At my desk I always tried to have a few black pens, a pencil, ruler, eraser. In between or after getting through some book corrections before the kids arrived I created doodled away at some exercises, mostly to focus myself on what I wanted to cover and what students of some class should/could know.
Each doodle was for a particular class. Some students love to draw and colour, while older ones tended to like puzzles. After I had amassed a little stack, I randomly gave activities out to students who had finished book work.
Some doodles were reviews of material covered, while others targeted problem areas that I found cropping up repeatedly with the Korean students. There, they’re or there? I, me, my? Its or it’s? These are simple though compared to the minefields of English idioms and prepositions- especially prepositions combined with verbs. Jump in, jump around, jump on, jump off, jump at. I noticed students getting frustrated when they reached a certain level and starting to chip away at the endless ocean of the idiomatic or regional English phrases.
Pronunciation causes problems too. For starters, English is incredibly variable whereas Korean is far more predictable.
I take it you already know
Of tough and bough and cough and dough?
Others may stumble, but not you,
On hiccough, thorough, lough and through?1
In Hangul, the Korean alphabet, there is one character for R and L sounds, and no character for F or V. Also the sound of ‘SEA’ does not occur- it will be pronounced as ‘SHE’. I used tongue twisters like ‘She sells sea shells on the seashore”, or “Four fat frogs fought five fit fish on the first Friday of February”, or “Learn library rules really well” regularly to practice the sounds. I used two words from the last one, “library” and “learn”, to test new or advanced students to see what level they were at. “Learn” seems particularly difficult for Korean students.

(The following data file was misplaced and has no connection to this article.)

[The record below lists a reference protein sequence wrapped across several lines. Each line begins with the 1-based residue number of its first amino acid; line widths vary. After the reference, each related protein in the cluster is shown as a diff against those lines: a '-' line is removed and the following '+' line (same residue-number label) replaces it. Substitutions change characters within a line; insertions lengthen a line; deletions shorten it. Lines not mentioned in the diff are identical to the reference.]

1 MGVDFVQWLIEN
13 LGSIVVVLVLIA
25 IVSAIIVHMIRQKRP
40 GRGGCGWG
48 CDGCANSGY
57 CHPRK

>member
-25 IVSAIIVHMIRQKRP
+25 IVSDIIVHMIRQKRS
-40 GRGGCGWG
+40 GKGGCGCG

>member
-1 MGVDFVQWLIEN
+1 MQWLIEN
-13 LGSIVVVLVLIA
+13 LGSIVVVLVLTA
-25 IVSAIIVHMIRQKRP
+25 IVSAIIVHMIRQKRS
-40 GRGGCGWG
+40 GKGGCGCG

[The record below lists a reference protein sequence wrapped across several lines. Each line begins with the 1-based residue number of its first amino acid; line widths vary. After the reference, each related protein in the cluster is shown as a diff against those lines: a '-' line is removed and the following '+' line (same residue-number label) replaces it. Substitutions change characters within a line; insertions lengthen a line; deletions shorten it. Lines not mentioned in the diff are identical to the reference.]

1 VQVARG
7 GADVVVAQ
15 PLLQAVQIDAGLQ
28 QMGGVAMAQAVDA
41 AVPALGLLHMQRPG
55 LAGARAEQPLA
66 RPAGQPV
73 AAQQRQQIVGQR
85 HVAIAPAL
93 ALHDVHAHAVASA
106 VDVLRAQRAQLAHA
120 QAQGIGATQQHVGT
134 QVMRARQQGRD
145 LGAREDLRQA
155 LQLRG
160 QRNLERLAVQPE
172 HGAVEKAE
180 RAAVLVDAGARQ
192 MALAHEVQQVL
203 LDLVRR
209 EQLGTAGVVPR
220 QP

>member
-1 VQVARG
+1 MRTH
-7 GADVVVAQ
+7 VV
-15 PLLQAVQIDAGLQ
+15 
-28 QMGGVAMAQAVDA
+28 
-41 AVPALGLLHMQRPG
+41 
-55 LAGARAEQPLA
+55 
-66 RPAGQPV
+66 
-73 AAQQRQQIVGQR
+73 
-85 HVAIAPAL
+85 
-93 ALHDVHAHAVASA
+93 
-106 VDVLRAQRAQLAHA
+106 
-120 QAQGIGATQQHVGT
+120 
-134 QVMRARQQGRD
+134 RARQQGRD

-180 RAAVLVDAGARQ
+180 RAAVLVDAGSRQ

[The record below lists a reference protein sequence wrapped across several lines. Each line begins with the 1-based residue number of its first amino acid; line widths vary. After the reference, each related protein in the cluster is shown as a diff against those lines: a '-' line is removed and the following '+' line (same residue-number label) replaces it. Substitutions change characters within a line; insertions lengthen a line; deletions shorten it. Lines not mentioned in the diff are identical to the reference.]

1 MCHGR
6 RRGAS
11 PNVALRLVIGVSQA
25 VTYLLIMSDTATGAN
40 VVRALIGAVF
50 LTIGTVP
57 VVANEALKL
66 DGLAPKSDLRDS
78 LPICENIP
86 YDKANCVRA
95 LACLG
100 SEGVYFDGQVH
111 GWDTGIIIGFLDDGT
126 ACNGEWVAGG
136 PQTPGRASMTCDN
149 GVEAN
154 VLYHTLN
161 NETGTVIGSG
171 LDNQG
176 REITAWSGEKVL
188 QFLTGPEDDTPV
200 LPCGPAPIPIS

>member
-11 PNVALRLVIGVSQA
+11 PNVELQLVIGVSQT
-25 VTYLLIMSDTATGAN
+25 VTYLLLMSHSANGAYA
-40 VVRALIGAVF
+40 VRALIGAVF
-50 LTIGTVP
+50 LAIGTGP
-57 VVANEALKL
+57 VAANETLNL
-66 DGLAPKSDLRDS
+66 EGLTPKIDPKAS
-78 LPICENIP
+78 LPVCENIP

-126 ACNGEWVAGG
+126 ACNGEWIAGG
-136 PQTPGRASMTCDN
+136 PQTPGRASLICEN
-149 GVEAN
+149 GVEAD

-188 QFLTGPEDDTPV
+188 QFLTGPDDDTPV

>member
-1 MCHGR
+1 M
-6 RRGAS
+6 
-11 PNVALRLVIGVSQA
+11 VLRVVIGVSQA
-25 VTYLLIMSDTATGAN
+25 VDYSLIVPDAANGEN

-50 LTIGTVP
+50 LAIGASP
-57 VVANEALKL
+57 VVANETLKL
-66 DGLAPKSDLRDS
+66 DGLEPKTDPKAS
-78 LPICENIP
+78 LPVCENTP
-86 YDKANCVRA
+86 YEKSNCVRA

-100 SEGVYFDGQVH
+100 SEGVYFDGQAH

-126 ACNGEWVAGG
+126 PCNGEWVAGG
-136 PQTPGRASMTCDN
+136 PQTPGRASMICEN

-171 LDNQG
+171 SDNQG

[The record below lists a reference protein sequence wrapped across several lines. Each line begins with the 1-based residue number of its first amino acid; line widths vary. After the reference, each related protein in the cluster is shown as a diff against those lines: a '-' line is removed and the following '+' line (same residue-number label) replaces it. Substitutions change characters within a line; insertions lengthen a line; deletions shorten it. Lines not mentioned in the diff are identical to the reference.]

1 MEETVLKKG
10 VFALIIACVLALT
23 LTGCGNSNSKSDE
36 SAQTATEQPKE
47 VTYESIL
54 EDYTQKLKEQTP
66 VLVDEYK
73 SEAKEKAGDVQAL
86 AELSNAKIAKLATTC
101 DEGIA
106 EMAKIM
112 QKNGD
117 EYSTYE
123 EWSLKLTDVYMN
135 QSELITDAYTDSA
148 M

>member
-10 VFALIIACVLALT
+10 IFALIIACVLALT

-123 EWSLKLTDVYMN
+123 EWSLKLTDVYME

Another note on pronunciation is that the younger students were often better at getting the sounds, while older ones (12+) were much harder to motivate into really making an effort and tended to stick with a heavy Korean accent. I think it was embarrassing at that age for already shy students to speak with a foreign accent. Those who had mastered them at a younger age were happy to oblige.
Towards the end of my time in this school I introduced songs and music. I was afraid that it would be too distracting, that students would go into party mode, and in the close connections from student to student to parent to Hakwon boss, I would soon be reprimanded. I had some great classes though, especially with songs like the Lion Sleeps Tonight2, where we wrote all of the words on the board and roared it out. While a couple of guys didn’t participate, the majority, including me, got caught up in a feelgood song about a lion-surrounded African village that was first recorded way back in 1939. Another great one is Fool’s Garden “The Lemon Tree”. Everyone knew the song so we learned a couple of verses- I tried to get students to tell me the words as we listened. I also made doodles where I wrote out most of a song’s lyrics and got students to fill in missing words by listening. Simple dictation, but I tried to pick songs that they liked, and even get them to pick the songs.
Doodling was a way of learning for me, for keeping my sanity and interest while machine-correcting books and homework, a way of coping with lulls in book activities in the classroom, and a kind of reward for students, as I tried to make them whimsical and fun and local (using local places, events, and people). Of course some went down like lead balloons and had to be abandoned, but others worked well.